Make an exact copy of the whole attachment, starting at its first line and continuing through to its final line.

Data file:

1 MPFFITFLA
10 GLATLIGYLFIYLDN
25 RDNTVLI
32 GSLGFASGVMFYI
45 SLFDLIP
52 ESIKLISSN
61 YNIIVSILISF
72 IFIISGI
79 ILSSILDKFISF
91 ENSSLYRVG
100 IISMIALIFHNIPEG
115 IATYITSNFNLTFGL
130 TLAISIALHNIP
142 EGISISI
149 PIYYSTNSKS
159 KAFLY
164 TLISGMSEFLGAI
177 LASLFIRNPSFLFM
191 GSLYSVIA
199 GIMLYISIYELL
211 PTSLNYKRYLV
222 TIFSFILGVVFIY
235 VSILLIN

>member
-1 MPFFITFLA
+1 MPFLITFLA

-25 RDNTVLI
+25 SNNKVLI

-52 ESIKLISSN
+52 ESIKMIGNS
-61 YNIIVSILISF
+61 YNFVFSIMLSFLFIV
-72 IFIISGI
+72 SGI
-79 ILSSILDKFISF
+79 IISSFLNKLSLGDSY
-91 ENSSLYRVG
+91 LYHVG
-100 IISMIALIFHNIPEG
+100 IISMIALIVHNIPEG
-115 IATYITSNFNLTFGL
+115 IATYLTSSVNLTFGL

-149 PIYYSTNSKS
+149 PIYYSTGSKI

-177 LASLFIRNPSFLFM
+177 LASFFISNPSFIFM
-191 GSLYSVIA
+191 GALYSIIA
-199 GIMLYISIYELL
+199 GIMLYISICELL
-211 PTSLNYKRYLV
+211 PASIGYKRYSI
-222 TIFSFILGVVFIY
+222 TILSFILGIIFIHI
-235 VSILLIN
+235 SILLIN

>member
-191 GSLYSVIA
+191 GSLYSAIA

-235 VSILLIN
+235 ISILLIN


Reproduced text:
1 MPFFITFLA
10 GLATLIGYLFIYLDN
25 RDNTVLI
32 GSLGFASGVMFYI
45 SLFDLIP
52 ESIKLISSN
61 YNIIVSILISF
72 IFIISGI
79 ILSSILDKFISF
91 ENSSLYRVG
100 IISMIALIFHNIPEG
115 IATYITSNFNLTFGL
130 TLAISIALHNIP
142 EGISISI
149 PIYYSTNSKS
159 KAFLY
164 TLISGMSEFLGAI
177 LASLFIRNPSFLFM
191 GSLYSVIA
199 GIMLYISIYELL
211 PTSLNYKRYLV
222 TIFSFILGVVFIY
235 VSILLIN

>member
-1 MPFFITFLA
+1 MPFLITFLA

-25 RDNTVLI
+25 SNNKVLI

-52 ESIKLISSN
+52 ESIKMIGNS
-61 YNIIVSILISF
+61 YNFVFSIMLSFLFIV
-72 IFIISGI
+72 SGI
-79 ILSSILDKFISF
+79 IISSFLNKLSLGDSY
-91 ENSSLYRVG
+91 LYHVG
-100 IISMIALIFHNIPEG
+100 IISMIALIVHNIPEG
-115 IATYITSNFNLTFGL
+115 IATYLTSSVNLTFGL

-149 PIYYSTNSKS
+149 PIYYSTGSKI

-177 LASLFIRNPSFLFM
+177 LASFFISNPSFIFM
-191 GSLYSVIA
+191 GALYSIIA
-199 GIMLYISIYELL
+199 GIMLYISICELL
-211 PTSLNYKRYLV
+211 PASIGYKRYSI
-222 TIFSFILGVVFIY
+222 TILSFILGIIFIHI
-235 VSILLIN
+235 SILLIN

>member
-191 GSLYSVIA
+191 GSLYSAIA

-235 VSILLIN
+235 ISILLIN